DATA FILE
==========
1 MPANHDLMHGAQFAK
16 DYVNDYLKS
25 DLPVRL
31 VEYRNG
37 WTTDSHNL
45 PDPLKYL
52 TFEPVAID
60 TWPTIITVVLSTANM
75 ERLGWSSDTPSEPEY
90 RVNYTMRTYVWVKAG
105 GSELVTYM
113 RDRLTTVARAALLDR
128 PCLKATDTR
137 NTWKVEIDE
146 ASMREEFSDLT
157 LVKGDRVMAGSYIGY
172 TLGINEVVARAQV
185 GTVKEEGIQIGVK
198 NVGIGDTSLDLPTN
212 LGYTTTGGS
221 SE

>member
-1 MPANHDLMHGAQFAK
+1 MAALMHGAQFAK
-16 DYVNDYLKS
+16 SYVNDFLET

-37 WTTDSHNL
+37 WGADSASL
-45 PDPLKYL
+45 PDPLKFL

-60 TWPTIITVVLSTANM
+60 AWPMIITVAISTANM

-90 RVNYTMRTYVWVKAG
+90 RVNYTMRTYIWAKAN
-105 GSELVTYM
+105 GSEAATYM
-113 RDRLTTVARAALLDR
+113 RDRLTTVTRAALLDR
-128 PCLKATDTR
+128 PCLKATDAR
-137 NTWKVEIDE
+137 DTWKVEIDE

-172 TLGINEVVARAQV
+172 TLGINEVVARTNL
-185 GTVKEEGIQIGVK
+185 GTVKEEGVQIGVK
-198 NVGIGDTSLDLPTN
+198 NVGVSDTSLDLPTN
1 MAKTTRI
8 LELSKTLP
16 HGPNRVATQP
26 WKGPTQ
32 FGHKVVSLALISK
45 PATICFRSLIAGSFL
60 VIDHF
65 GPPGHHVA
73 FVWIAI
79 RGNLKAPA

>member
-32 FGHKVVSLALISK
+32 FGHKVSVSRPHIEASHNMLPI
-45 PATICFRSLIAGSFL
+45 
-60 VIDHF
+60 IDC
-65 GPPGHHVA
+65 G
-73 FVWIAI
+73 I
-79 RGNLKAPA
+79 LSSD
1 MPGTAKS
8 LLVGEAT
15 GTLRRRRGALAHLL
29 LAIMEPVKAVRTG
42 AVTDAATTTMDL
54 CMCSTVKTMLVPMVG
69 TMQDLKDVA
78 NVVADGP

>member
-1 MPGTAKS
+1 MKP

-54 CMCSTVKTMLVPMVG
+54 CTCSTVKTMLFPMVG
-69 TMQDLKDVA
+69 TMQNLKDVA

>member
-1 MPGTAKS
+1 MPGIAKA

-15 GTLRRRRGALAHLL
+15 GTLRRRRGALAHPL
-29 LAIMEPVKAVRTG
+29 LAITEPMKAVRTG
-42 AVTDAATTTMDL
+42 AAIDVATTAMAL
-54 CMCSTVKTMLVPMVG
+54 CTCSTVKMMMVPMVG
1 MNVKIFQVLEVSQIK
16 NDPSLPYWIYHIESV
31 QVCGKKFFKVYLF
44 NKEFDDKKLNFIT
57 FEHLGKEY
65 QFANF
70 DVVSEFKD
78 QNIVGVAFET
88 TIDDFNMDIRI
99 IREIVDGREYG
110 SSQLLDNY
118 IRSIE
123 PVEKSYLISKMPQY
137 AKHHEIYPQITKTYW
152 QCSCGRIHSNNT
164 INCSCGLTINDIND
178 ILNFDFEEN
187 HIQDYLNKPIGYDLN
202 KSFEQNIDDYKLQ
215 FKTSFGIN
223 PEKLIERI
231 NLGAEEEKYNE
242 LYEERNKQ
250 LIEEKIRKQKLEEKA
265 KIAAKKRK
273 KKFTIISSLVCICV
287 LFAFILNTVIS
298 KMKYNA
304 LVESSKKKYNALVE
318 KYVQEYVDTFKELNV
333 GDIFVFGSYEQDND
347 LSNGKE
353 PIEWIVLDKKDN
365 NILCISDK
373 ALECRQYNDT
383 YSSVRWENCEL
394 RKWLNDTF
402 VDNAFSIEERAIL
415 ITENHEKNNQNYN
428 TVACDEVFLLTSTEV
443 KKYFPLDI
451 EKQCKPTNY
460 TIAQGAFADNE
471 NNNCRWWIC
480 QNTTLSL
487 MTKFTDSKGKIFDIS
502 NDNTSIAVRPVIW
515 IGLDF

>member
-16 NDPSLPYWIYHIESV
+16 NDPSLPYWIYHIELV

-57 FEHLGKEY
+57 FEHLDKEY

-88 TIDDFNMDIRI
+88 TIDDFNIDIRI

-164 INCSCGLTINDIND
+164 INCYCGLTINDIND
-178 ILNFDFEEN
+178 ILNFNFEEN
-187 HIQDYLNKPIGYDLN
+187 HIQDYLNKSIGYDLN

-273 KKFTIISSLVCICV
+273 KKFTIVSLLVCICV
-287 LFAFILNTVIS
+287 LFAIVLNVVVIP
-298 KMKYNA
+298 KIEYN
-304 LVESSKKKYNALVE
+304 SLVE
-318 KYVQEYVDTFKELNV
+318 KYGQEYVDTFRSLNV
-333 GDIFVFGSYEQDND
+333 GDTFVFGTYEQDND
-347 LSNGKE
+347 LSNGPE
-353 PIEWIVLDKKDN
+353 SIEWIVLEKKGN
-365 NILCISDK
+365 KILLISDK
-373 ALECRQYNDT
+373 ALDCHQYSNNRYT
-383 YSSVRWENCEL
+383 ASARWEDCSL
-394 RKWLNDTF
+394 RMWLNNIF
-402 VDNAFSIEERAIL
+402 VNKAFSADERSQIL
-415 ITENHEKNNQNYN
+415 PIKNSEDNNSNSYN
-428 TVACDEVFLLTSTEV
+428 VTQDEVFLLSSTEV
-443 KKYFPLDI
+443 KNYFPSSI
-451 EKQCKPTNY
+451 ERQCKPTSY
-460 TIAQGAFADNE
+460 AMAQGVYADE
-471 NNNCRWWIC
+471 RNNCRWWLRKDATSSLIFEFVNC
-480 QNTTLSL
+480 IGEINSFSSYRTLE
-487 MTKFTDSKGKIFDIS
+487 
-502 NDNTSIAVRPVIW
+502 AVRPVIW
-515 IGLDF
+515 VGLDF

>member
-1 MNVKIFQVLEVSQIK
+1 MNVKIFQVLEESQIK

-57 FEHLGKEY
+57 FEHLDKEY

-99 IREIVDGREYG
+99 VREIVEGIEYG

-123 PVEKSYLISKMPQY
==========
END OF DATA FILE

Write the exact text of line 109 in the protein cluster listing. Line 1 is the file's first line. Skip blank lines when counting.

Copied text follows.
118 IRSIE